FIG. 6 shows a flow diagram showing how the joint segmentation and registration process shown in FIG. 4 can be embedded in the improved initialization and calibration according to the invention. The process shown in FIG. 4 also exists in FIG. 6 as a single block indicated by reference numeral 112. If the target object 33 is a liver, an initial geometry 64, for example the average shape of the liver, is input to the joint segmentation and registration process 112 as well as the first and other acquired ultrasound images 60, 62 Be done. However, an acquisition protocol is performed to initialize the joint segmentation and registration process. First, at block 102, calibration data is obtained as described in more detail below with reference to FIG. Here, the ultrasound probe is moved to a predetermined location on the patient's body at a specific position. Thereby, the tracking devices 25 and 27 are initialized. Of course, other methods of initialization may be provided, for example it may be sufficient to simply obtain a single midline transverse acquisition to calibrate the tracking device. In addition, acquisition protocols can be used that guide various acquisitions, for example with known viewpoints on the human body, eg midline sagittal, midaxillary line coronal, etc.

  In this case, calibration is performed at block 104. A plurality of ultrasound images are acquired by the probe comprising the tracking device. At least two acquisitions are made from two different viewpoints. Preferably, acquisition is made in the same respiratory phase. For each image acquisition, the viewpoint is recorded by the tracking device. In this case, a first coarse registration of the ultrasound images to a common reference is performed. This takes into account the initial geometry, a calibration showing the patient's caudal axis or other predefined views of the patient's body, and the image and corresponding viewpoint coordinates. This makes it possible to roughly align all ultrasound views using a simple translation transformation matrix by using the data of the tracking device. Here, the geometry of the object and the coarse estimate for the viewpoint position can be input into the joint segmentation and registration process as described above. If coarse registration has already been performed, the registration search space for the optimal solution can be greatly reduced, resulting in faster, more accurate results.

  The process described in conjunction with FIG. 4 outputs, in this case, the exact shape and accurate transformation matrix of the segmented object 108 and the registration resulting in the exact viewpoint position of each ultrasound image.

  FIG. 7 shows a schematic view of the body of a patient 12. A rough overview of the possible calibration process 120 is given. The anteroposterior axis is indicated by reference numeral 122. The longitudinal axis is indicated by reference numeral 124. The left and right axes are indicated by reference numeral 126. During calibration 102, the user moves the probe to a first position 128 and then to a second position on the patient's sternum. During this time no image acquisition has to be made, however, a first initialization of the tracking device, in particular the electromagnetic tracking device 25, 27, takes place. Alternatively, image acquisition can be done already, said image being used later. After this, the image acquisition of the object 33 can be performed as usual, said object being scanned by the ultrasound image acquisition probe 14 at the normal acquisition position 132.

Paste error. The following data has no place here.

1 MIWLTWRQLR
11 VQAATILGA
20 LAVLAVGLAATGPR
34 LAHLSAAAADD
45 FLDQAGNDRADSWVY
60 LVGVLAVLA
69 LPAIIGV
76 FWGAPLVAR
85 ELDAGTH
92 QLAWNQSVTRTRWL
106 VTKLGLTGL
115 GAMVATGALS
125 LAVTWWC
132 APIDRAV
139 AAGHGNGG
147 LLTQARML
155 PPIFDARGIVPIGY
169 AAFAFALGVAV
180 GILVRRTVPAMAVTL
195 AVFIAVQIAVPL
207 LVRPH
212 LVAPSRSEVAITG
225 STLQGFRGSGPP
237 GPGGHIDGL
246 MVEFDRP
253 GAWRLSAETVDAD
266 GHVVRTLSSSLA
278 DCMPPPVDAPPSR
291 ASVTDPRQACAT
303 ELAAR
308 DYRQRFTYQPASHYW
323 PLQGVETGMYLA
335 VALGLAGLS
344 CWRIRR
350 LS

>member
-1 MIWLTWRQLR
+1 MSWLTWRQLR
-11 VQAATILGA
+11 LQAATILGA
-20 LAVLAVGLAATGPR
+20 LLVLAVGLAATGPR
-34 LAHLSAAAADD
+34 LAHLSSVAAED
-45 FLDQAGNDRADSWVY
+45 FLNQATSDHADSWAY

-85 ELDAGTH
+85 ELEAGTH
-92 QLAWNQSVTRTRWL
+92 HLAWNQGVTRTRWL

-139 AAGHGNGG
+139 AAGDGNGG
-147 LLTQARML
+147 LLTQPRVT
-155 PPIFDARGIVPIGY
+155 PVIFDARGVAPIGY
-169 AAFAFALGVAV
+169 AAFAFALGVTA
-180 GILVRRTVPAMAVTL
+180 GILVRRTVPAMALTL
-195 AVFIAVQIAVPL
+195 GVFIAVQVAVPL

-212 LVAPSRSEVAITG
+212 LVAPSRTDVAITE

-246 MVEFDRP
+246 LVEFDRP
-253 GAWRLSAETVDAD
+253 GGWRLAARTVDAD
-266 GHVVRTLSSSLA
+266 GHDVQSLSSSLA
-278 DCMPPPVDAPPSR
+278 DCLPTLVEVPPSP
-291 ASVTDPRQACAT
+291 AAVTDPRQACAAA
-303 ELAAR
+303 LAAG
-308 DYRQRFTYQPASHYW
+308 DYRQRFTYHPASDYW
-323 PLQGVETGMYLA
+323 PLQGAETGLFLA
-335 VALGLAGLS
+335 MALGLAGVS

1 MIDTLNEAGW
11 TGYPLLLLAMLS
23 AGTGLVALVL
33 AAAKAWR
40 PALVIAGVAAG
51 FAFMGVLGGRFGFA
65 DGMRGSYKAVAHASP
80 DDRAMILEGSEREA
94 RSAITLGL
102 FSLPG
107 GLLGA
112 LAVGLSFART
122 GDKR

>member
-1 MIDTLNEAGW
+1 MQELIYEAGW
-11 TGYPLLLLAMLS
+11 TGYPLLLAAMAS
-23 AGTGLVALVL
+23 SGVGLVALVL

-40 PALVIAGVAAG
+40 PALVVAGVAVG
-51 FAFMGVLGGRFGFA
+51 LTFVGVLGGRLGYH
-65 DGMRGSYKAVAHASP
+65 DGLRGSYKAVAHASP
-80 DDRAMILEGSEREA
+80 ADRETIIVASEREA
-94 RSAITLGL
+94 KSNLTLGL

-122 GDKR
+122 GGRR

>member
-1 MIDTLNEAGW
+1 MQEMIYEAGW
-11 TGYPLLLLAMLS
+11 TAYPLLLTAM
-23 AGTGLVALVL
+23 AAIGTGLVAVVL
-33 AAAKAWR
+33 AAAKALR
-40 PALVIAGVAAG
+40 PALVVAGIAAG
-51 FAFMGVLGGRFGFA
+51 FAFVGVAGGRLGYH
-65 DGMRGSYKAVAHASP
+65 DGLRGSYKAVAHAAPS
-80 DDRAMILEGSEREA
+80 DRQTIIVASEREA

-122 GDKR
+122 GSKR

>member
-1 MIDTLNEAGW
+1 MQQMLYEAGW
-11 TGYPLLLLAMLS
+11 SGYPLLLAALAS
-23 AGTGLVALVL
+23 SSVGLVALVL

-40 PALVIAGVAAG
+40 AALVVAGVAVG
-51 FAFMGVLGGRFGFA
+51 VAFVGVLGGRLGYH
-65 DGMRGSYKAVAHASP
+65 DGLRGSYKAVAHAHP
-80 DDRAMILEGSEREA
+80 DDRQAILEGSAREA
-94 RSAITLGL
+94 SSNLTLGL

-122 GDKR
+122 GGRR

One embodiment of the method is described with reference to FIG. 8 which shows a flow diagram of the method 140. The method is described in connection with FIGS. 9a to 9d which show the images obtained during different steps of the method.

  The method starts in step 142. Then, at step 144, the patient may be scanned by different modalities. In this example, it should be assumed that the purpose is to examine the patient's liver. Thus, at step 144, the patient's liver is scanned by a computed tomography system. The liver is segmented from CT data. The shape of the liver segmented from the CT image may be identified to form the initial geometry to be used later in the joint segmentation and registration process of the ultrasound image. However, step 144 is merely optional. It may also be possible to select a basic geometry, for example a sphere or a cylinder, as said initial geometry.

  It may be the case that the patient is examined by an ultrasound imaging system, for example during a minimally invasive intervention, after some time of CT examination, for example one or two weeks later. The ultrasound system used is according to the present disclosure and comprises a tracking device, in particular the ultrasound imaging probe comprises an electromagnetic tracking device. The patient is in the electromagnetic field of the electromagnetic tracking device.

  Here, in step 146, a first calibration or initialization of the electromagnetic tracking device is performed. During this time, no image acquisition needs to be performed. As described in connection with FIG. 7, two predefined different positions 128 and 130 are touched by the ultrasound imaging probe. Because the position is clearly defined, the patient's caudal axis is initialized in the electromagnetic tracking device. This initialization is also provided to the joint segmentation and registration process.